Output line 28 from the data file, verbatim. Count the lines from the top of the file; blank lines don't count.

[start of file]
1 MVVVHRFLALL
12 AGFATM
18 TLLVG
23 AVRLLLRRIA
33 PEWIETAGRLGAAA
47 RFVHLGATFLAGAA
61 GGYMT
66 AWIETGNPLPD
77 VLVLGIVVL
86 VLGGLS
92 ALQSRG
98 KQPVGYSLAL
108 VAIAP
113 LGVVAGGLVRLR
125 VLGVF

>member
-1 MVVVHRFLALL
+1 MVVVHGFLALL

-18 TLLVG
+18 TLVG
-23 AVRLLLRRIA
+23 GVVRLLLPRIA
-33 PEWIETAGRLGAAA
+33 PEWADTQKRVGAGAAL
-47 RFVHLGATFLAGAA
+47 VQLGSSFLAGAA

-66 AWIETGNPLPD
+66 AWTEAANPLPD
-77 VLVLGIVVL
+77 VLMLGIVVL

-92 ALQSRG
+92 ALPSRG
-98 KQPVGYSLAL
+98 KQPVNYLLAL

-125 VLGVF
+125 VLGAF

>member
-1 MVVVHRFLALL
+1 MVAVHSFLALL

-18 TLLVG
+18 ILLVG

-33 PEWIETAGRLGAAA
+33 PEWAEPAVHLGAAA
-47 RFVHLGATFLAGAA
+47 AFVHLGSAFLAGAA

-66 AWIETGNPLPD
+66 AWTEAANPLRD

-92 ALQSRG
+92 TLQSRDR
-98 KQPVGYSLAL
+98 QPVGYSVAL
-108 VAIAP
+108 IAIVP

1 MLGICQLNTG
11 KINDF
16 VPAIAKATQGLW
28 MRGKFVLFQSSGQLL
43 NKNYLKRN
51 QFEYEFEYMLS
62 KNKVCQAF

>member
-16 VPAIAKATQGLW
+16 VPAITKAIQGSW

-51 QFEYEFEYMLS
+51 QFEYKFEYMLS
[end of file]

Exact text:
+66 AWTEAANPLPD